Healthcare Technology News

February 11, 2019

What the Legalization of Hemp Means for Your Health

Cultivated by humans for ten thousand years and counting, hemp has a long history of being used for a variety of purposes, including medicinal. Despite this ancient heritage, one which eventually leads to several of the U.S. founding fathers choosing to grow hemp as a cash crop, the cultivation of cannabis and its role in alleviating health problems became a controversy in the 20th century. Various laws and regulations were passed in the United States and elsewhere which virtually vanquished the hemp industry.

Along with the loss of its many industrial applications, these measures meant the medicinal value of cannabis was also taken away from society. From using THC oil to fight nausea to using CBD tincture for sleep, lawful medical cannabis was off the table. This forced cannabis users to either turn to less effective drugs or opt to break the law and buy cannabis on the black market.

While not completely overturned, tremendous strides have taken place over the last 20 years or so in the fight to undo the prohibition of medicinal cannabis. Most recently, the legislative and executive branches of the United States federal government agreed to pass a law which reclassified hemp from a controlled substance to an agricultural commodity. This landmark legislation allows farmers to grow hemp for a variety of purposes, one of which is the production of medicinal cannabis products under certain circumstances.

For readers wondering what all this might mean for their ability to use medicinal cannabis, several qualifying factors must be laid out. First and foremost, the U.S. federal government still considers marijuana to be a schedule 1 controlled substance. Despite both belonging to the same genus of the cannabis plant, hemp and marijuana are two distinct species. In simple terms, marijuana plants are cultivated to have a high volume of tetrahydrocannabinol (THC), the compound responsible for the psychoactive effects of cannabis consumption. Hemp, on the other hand, is essentially bred so that the flowers containing THC are not present and the plant instead produces an overabundance of leaves, which typically contain very low levels of THC.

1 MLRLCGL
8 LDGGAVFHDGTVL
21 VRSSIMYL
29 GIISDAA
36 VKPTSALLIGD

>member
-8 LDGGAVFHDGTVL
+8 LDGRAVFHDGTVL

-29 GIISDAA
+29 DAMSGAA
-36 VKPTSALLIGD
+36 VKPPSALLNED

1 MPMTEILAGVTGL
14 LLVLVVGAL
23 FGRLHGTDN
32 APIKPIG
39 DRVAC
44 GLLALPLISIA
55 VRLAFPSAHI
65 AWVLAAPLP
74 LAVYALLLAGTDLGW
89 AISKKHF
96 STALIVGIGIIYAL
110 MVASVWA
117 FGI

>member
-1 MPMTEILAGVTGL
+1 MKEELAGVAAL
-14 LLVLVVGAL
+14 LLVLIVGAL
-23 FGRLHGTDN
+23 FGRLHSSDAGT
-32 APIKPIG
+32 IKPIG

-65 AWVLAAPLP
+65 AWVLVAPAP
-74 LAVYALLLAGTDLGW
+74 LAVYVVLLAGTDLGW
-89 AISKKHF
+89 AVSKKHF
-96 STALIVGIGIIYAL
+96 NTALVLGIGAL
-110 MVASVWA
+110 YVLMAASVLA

While hemp lacks the psychoactive compounds popularly associated with cannabis, the plant has the potential to contain high concentrations of the dozens of other cannabinoids found in the genus. One of these is cannabidiol, otherwise known as CBD. Unlike THC, which leads to a person feeling “high”, consuming CBD results in a more down-to-earth reaction, one responding to common health problems rather than providing an altered state of consciousness.

As a result, products containing CBD oil have been growing in popularity in recent years. From helping to reduce stress and anxiety to providing pain relief related to inflammation, CBD oil and products infused with CBD oil are becoming a trusted option in medicine cabinets and food pantries across the world. In the United States, the increased popularity of using CBD to help treat common health problems is set to grow even further thanks to the aforementioned passing of the omnibus farm bill in late 2018.

In closing, the legalization of hemp means more options for your daily healthcare needs. While it’s important to note cannabis is not a wonder drug, its role in treating a number of common medical conditions is undisputed. Now that more and more people are able to access products derived from hemp, the future of pain management and treatment for anxiety has never looked brighter.

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